Cranney, J., Morris, S., Krochmalik, A., & Botwood, L. (2012) . Assessing psychological literacy. In D. S. Dunn, S.C. Baker, C.M. Mehrotra, R.E. Landrum, & M. A. McCarthy, (Eds.), Assessing teaching and learning in psychology: Current and future perspectives (pp.95-106). Wadsworth Cengage Learning: Belmont, CA.

Cranney, J., & Dalton, H. (2012). Optimising adaptive student behaviors.In J. Groccia, M. Alsudiary, & B. Buskist (Eds.). Handbook of college and university teaching: Global perspectives (pp. 60-76). Los Angeles: Sage.

Cranney, J., & Voudouris, N.J. (2012). Psychology education and training in Australia: Shaping the future. In S. McCarthy, K. L. Dickson, J. Cranney, V. Karandashev & A. Trapp (Eds.), Teaching psychology around the world: volume 3 (pp. 2-14). Newcastle on Tyne, UK: Cambridge Scholars Press.

Cranney, J., & McDonald, F. (2012). Evidence-based learning. In N. Seel (Ed.), Encyclopedia of the sciences of learning (pp. 1185-1188). New York: Springer.

Cranney, J., Botwood, L, & Morris, S. (2012). National Standards for Psychological Literacy and Global Citizenship: Outcomes of Undergraduate Psychology Education. Final report of ALTC/OLT National Teaching Fellowship. Retrieved from pdf Retrieved from

Cranney, J., & Dunn, D. (Eds.) (2011). The Psychologically Literate Citizen: Foundations and Global Perspectives. New York: Oxford University Press.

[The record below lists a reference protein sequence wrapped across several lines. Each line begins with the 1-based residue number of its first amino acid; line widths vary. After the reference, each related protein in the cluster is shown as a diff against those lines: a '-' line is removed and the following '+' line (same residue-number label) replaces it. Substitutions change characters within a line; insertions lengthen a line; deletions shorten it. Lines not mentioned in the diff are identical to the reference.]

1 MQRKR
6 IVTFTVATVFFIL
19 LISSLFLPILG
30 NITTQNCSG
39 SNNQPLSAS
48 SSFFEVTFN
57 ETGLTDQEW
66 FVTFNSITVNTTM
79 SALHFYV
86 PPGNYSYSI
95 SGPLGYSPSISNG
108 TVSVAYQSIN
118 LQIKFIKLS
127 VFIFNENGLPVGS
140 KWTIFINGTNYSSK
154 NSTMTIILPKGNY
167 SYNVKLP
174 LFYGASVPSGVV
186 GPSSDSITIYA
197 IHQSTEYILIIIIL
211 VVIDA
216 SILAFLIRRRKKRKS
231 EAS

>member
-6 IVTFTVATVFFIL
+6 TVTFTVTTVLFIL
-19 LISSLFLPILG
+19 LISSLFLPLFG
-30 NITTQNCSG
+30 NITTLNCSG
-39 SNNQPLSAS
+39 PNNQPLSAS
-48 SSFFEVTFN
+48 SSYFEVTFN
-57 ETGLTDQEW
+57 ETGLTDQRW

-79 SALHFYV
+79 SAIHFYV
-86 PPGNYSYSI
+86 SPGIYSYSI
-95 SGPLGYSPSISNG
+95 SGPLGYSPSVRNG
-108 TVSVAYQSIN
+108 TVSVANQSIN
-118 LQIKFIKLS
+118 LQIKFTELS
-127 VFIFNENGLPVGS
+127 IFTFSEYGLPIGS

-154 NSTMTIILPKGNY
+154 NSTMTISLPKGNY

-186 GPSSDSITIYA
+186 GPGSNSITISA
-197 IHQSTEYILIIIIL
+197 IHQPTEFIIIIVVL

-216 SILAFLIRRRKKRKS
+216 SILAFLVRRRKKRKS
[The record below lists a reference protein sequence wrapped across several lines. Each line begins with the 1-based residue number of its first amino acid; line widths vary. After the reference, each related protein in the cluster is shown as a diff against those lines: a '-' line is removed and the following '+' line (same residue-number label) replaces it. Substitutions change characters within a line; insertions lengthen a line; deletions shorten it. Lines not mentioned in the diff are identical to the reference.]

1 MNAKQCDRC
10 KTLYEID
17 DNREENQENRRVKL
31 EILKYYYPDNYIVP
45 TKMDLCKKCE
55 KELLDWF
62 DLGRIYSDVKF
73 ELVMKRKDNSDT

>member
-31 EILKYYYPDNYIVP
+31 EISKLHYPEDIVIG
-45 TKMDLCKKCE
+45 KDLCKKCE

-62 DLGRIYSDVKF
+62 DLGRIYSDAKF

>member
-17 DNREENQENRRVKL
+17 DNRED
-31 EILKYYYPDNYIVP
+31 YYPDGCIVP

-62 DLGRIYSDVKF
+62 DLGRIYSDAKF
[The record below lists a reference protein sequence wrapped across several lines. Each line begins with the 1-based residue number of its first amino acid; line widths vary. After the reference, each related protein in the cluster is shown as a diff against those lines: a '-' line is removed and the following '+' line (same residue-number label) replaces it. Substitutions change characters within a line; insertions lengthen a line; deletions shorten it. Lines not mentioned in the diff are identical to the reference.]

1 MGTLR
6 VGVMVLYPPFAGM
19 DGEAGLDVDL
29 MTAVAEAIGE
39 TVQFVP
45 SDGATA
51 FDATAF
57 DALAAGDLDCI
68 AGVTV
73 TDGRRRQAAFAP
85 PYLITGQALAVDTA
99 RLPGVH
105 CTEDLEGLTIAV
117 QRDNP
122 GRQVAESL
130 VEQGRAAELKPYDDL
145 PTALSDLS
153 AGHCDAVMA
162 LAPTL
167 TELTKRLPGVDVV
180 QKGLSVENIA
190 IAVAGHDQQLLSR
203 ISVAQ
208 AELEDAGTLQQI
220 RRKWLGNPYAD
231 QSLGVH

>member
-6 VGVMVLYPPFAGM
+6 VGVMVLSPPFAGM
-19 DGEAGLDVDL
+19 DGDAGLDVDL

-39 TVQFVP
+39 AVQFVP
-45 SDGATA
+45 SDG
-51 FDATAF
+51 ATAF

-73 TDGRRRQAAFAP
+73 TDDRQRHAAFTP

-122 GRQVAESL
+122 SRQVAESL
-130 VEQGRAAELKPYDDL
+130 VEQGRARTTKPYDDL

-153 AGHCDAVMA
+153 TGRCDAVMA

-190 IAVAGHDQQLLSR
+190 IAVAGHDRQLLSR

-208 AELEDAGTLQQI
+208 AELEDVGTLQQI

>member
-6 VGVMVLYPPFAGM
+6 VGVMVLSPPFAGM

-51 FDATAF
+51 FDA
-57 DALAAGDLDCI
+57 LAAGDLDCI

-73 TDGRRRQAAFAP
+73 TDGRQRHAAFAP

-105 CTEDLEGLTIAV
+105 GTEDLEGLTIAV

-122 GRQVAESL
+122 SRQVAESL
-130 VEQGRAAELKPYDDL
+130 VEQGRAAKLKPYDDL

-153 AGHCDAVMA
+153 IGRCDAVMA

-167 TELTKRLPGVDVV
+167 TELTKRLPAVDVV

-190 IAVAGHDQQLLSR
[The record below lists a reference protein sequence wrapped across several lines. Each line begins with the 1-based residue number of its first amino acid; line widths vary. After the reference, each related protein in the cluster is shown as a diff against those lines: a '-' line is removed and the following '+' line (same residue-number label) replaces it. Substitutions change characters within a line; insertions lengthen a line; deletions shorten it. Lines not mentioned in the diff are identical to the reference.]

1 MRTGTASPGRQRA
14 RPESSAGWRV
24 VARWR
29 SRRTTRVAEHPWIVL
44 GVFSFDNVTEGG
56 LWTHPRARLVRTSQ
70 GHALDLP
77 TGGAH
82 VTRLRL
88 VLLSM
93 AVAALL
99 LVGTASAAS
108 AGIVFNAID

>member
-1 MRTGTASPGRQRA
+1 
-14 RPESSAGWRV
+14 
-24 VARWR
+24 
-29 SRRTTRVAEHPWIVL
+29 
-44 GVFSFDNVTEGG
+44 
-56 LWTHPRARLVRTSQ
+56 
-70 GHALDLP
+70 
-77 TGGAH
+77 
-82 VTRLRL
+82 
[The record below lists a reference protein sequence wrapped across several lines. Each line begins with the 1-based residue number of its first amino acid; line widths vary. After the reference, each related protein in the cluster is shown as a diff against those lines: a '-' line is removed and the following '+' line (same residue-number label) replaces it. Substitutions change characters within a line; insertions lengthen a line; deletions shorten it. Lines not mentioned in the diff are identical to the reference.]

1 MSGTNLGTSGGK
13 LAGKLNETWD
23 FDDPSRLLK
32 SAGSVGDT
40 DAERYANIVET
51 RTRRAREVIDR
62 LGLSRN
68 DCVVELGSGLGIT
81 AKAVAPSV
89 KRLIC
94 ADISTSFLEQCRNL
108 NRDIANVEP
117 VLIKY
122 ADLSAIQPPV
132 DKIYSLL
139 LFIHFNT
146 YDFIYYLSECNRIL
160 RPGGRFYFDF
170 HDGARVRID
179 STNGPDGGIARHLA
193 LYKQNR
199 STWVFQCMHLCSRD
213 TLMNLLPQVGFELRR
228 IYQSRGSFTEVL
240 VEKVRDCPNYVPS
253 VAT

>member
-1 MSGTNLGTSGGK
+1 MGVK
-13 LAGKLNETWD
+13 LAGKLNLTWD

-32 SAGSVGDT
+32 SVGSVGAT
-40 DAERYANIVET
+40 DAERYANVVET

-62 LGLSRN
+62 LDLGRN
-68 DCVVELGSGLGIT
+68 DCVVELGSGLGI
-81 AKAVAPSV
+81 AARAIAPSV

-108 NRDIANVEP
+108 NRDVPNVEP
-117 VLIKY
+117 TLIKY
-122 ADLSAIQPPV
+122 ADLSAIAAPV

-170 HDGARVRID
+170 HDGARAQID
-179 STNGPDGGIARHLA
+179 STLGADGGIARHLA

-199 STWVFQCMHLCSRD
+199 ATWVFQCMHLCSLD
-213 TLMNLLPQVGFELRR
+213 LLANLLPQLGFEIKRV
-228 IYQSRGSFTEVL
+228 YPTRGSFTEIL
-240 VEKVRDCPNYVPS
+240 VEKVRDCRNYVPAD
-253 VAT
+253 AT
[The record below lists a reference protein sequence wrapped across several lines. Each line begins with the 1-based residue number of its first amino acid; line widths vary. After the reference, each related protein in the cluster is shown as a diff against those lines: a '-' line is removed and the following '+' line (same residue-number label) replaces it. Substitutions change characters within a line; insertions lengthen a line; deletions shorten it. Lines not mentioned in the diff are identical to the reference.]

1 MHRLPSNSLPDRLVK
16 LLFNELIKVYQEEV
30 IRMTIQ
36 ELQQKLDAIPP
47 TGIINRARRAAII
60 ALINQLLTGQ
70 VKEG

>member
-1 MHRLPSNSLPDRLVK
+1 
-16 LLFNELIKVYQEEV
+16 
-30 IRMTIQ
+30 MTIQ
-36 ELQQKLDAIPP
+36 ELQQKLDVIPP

McGovern, T. V., Corey, L. A., Cranney, J., Dixon, Jr., W. E., Holmes, J. D., Kuebli, J. E., Ritchey, K., Smith, R. A., & Walker, S. (2010). Psychologically literate citizens. In D. Halpern (Ed.). Undergraduate education in psychology: Blueprint for the discipline’s future (pp. 9-27). Washington, D.C.: American Psychological Association.

Vojdanoska, M., Cranney, J., & Newell, B.R. (2010). The testing effect: The role of feedback and collaboration in a tertiary classroom setting. Applied Cognitive Psychology, 24,1183-1195.

Cranney J., Ahn M., McKinnon R., Morris S., Watts K. (2009). The testing effect, collaborative learning, and retrieval-induced facilitation in a classroom setting. European Journal of Cognitive Psychology, 21, 919-940. doi:10.1080/09541440802413505

Cranney, J., Jones, G., Morris, S., Starfield, S., Martire, K., Newell, B., & Wong, K. (2008). Critical reading and writing (CRW) in first-year psychology: Mass screening and targeted assistance. In N. Voudouris and V. Mrowinski (Eds.), Proceedings of the 2008 43rd Australian Psychological Society Annual Conference (pp 145-148). Melbourne: Australian Psychological Society.

Cranney, J., Morris, S., Spehar, B., & Scoufis, M. (2008). Helping first year students think like psychologists: Supporting information literacy and team-work skill development. Psychology Learning and Teaching, 7, 28-36.

Morris, S., Cranney, J., & Ledgerwood, L. (2005). The influence of leader selection and group member allocation on group task performance and team maintenance. Australian Journal of Psychology, 57, 63. [Abstract]

Cranney, J., Kofod, M., Huon, G., Jensen, L., Levin, K., McAlpine, I., Scoufis, M., & Whitaker, N. (2005). Portfolio tools: Learning and teaching strategies to facilitate development of graduate attributes. Proceedings of the Blended Learning in Science Teaching and Learning Symposium, September 30, 2005, University of Sydney. Sydney: UniServe Science. Retrieved October 22, 2008, from or


Resilience and Psychological Literacy Lab